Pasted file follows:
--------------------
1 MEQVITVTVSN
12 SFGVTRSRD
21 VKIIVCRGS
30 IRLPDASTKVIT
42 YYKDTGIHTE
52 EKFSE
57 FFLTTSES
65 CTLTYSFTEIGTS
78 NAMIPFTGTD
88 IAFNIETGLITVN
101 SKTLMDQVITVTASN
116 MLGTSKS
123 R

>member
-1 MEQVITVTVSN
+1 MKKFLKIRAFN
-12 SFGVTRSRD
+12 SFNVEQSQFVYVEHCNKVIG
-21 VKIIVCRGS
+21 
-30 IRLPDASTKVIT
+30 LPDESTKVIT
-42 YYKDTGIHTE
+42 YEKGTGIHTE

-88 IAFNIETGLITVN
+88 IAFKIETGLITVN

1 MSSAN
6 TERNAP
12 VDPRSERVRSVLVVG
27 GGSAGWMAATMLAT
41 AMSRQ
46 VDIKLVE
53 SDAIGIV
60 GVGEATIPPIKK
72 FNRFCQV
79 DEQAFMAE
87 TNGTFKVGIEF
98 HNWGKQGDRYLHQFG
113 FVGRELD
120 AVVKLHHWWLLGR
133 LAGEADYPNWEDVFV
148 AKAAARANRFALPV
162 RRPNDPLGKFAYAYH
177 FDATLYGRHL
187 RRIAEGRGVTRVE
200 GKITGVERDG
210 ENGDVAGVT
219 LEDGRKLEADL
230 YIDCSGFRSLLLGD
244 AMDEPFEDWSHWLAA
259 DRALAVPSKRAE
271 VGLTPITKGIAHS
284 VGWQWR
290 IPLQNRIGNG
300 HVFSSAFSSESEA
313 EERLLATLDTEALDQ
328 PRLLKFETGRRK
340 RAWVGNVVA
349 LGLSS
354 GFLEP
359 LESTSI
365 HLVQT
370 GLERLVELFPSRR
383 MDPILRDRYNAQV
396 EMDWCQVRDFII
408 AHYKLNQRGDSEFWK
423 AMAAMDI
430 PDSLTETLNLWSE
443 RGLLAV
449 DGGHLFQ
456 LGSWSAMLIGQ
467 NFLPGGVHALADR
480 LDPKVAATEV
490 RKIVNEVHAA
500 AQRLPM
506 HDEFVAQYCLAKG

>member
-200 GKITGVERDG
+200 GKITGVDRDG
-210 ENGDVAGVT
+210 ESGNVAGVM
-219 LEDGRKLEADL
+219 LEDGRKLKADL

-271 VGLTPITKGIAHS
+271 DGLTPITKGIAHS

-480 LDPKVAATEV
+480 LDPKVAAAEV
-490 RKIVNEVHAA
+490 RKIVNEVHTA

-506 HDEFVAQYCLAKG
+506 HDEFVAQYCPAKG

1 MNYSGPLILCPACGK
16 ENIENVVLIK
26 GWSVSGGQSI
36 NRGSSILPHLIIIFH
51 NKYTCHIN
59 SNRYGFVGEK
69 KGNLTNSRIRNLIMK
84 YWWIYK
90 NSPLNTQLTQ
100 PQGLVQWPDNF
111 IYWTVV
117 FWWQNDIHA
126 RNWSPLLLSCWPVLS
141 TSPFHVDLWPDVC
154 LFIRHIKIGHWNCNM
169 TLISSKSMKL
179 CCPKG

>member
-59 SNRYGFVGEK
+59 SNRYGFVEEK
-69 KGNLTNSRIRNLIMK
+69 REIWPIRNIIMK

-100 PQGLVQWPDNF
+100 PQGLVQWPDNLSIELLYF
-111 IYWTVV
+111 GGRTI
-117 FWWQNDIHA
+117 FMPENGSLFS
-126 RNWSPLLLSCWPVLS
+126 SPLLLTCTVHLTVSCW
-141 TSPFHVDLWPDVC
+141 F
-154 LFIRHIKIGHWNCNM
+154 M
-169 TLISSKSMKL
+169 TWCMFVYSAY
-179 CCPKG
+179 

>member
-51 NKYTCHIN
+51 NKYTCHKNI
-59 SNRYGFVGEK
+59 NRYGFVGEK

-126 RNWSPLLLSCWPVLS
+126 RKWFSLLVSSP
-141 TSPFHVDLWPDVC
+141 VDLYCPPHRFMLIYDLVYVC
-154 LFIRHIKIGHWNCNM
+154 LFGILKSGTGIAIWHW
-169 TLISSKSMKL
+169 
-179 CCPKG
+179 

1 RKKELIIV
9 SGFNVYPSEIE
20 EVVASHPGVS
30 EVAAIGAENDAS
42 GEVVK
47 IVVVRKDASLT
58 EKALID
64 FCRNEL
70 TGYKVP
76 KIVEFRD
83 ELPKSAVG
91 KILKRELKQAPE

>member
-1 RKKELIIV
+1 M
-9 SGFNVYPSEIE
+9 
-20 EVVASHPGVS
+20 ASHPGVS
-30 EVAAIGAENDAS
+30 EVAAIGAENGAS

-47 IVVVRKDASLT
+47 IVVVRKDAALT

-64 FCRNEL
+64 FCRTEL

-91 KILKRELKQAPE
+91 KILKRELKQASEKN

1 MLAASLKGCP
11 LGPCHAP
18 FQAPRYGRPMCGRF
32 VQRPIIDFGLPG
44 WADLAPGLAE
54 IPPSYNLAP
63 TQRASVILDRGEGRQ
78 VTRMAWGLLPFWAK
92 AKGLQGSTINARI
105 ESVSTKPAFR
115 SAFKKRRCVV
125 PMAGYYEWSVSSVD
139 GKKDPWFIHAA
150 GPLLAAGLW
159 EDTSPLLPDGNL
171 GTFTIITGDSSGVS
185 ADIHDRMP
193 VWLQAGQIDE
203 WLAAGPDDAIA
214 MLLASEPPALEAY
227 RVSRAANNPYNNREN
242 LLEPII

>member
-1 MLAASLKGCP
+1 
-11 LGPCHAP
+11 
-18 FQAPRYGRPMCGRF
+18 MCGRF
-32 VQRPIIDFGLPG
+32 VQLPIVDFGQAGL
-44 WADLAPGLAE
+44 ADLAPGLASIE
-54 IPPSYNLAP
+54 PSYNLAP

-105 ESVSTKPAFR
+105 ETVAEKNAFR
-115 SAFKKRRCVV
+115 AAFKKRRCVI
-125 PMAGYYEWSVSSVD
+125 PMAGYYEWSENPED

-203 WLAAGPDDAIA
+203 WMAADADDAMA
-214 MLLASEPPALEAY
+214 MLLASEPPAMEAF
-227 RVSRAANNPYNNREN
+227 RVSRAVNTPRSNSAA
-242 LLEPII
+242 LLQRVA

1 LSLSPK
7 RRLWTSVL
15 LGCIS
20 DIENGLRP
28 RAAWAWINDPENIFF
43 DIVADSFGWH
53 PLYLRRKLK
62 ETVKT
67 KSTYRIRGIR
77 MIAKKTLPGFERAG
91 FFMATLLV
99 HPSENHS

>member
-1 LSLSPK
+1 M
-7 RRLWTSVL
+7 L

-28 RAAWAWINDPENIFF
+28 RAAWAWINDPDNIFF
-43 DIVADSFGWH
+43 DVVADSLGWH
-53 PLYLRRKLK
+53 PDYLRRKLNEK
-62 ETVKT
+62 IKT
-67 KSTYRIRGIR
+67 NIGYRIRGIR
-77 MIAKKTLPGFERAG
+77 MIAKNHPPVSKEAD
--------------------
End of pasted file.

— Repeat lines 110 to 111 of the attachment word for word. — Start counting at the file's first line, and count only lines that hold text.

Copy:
-59 SNRYGFVGEK
+59 SNRYGFVEEK